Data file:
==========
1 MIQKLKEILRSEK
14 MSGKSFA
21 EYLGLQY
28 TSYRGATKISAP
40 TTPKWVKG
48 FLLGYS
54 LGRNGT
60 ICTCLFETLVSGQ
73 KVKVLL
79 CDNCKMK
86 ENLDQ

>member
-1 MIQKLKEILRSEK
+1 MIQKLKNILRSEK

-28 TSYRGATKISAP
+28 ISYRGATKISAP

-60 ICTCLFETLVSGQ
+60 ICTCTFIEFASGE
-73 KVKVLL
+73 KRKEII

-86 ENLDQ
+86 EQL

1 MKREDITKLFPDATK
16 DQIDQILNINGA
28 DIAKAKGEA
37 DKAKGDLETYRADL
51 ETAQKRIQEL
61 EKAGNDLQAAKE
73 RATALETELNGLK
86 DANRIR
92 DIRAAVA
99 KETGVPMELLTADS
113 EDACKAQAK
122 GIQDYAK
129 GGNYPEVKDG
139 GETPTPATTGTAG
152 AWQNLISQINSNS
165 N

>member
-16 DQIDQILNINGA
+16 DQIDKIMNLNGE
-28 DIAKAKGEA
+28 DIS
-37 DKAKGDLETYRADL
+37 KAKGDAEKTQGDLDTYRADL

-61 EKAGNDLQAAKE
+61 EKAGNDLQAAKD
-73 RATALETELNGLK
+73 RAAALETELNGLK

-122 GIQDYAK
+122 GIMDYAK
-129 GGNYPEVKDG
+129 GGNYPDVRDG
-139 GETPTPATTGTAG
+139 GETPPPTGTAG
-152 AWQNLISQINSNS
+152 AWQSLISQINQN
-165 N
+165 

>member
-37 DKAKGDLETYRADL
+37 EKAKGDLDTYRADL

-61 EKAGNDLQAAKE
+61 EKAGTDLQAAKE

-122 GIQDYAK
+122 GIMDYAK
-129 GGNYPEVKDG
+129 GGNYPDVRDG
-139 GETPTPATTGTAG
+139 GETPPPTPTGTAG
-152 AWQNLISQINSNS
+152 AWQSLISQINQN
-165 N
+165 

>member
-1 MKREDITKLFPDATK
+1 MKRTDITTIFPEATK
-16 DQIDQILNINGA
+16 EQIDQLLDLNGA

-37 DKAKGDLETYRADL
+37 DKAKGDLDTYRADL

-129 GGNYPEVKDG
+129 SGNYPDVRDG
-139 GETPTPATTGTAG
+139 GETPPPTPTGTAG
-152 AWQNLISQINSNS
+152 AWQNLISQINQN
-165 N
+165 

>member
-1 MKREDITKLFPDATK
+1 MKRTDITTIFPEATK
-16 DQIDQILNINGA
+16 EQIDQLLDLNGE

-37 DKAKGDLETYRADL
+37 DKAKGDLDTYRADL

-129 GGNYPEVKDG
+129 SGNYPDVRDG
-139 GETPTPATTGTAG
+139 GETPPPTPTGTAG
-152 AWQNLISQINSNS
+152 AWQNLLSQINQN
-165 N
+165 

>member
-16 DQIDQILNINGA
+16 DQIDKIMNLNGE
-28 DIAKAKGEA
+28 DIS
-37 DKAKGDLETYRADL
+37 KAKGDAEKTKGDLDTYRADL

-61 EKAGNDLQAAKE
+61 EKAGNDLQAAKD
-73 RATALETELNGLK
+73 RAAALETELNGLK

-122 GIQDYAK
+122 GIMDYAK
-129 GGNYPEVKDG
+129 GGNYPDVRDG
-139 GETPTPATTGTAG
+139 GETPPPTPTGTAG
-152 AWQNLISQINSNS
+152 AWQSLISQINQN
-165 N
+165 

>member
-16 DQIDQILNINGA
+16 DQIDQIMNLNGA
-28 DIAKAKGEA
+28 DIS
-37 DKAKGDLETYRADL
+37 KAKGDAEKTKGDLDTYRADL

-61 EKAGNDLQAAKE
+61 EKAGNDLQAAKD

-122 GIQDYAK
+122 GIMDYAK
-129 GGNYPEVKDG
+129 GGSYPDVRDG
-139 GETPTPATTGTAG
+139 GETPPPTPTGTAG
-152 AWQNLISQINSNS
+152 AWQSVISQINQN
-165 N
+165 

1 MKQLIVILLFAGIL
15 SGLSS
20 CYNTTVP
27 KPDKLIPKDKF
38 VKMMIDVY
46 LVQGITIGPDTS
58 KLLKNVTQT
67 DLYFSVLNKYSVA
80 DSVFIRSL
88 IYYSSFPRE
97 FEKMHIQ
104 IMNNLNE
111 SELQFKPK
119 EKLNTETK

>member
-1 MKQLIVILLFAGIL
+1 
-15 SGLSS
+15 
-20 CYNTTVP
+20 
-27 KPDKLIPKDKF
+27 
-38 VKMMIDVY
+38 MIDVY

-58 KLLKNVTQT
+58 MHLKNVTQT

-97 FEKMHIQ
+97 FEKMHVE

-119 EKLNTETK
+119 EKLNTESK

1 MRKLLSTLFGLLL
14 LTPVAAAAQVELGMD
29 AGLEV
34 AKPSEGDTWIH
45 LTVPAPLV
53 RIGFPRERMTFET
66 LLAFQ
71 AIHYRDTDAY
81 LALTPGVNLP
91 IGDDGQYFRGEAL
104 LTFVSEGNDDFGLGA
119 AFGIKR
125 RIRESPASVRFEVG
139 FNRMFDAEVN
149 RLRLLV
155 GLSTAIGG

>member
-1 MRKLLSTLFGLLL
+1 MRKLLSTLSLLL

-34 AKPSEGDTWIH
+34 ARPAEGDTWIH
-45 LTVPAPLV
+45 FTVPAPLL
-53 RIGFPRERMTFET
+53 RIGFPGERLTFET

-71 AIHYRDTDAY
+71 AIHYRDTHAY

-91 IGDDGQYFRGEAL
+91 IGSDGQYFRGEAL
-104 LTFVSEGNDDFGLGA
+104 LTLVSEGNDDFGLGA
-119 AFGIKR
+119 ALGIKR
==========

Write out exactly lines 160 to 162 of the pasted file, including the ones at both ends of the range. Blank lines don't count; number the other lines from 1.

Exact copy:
-1 MKQLIVILLFAGIL
+1 
-15 SGLSS